(Images: Special Olympics USA Games)
Seattle University will be a key venue this summer as the Special Olympics come to the 12th Ave campus.
The school is slated to help host the 50th Anniversary of the Special Olympic Games. In July, more than 4,000 athletes will participate in 14 different sports throughout the Seattle region, including basketball and soccer events at Seattle U’s Championship Field and Connolly Complex.
“People probably underestimate the capabilities people with intellectual disability have –- that perceived gap really isn’t there. You will find within the intellectual disability community, there are more things alike than different,” said Jaymelina Esmele, a Special Olympics representative.
2018 Special Olympics Venues in Seattle
- Seattle University: Basketball, Soccer
- University of Washington: Basketball, Bocce, Flag Football
- Seattle Pacific University: Gymnastics
Intellectual disability is the most common developmental disability and includes Fragile X
Syndrome, Down Syndrome, Autism Spectrum Disorder, Fetal Alcohol Syndrome,
Apert Syndrome and others.
In one of the largest sporting events in Washington with an estimated 70,000 spectators, volunteer opportunities are plenty. Event and ongoing volunteer needs include data entry, sport coaching, and family support coordinators. The Special Olympics website lists events by area for anyone who wants to get involved. Seattle has over 10,000 volunteers lined up for the games but according to executive director Jayme Powers there is still a big need for medical professionals. Volunteers who work in the medical profession and therapeutic professions such as yoga are needed to assist athletes from the sideline as part of the program’s athlete health services. Continue reading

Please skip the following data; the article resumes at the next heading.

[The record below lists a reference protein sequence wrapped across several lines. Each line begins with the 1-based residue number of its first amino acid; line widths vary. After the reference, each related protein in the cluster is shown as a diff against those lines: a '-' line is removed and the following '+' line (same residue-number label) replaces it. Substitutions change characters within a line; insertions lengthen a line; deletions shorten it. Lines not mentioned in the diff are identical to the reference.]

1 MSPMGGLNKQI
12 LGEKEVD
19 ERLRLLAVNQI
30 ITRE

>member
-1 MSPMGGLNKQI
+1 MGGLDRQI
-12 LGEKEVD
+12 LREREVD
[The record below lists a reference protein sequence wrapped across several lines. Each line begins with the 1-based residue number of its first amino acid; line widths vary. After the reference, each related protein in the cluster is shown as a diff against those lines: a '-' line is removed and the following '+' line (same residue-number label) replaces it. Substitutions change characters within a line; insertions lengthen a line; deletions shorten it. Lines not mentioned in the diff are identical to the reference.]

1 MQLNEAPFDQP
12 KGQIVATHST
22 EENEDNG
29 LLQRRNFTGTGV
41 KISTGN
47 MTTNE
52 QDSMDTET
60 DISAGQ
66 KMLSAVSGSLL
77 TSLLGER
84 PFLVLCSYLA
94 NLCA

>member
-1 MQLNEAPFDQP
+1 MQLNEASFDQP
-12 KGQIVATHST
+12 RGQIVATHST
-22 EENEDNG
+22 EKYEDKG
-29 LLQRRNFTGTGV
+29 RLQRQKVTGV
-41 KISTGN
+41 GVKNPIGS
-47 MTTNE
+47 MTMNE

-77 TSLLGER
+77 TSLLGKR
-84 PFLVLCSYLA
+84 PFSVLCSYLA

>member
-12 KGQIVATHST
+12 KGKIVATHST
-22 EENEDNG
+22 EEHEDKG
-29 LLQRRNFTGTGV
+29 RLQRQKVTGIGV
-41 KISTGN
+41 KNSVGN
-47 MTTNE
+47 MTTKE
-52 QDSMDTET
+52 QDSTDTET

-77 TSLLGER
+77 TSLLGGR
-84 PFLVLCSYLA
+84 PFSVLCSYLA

Tens of thousands of students, friends, and family filled Cal Anderson and then proceeded to fill two miles of Pine from the park to downtown Saturday as the March for Our Lives protest put faces to the growing call for more to be done to address gun violence.
“We are infuriated,” student activist Asher said from the stage as the crowd listened to speeches and waited for the march to the Seattle Center to begin.
Activists from the student group Youth 4 Peace took the stage with long-stem roses, tossing them down to the ground while naming casualties of gun violence. “We are not afraid,” said Elijiah, 18 years old, from South Seattle. “Before you write any bills, before you make any decisions on guns, think about your children,” he said. “Think about your grandchildren and think about their children because whatever you write now will effect generations to come.”
Seattle area students rallied on Capitol Hill Saturday to march for gun law reform, drawing thousands of sign wielding supporters. Community members and students filled the park’s Bobby Morris sports field by 10:30 AM with temperatures in the mid forties but under fortunately dry skies to hear speeches from student activists, U.S. Sen. Maria Cantwell and Washington Attorney General Bob Ferguson. Voter registration efforts were underway throughout the crowd and a group of students symbolically registered to vote together on the stage, cheered on by thousands.
Naleah M. 15 – Spokane, Central Valley HS, “There was a school shooting in our district, it was put on lockdown. We shouldn’t have to worry about that while we are trying to learn.”
Yonathan D. – 17 – Lynnwood, Edmonds-Woodway HS, “I feel like coming here [will be] more impactful. It’s been 20yrs since Columbine, if we don’t do anything, who will?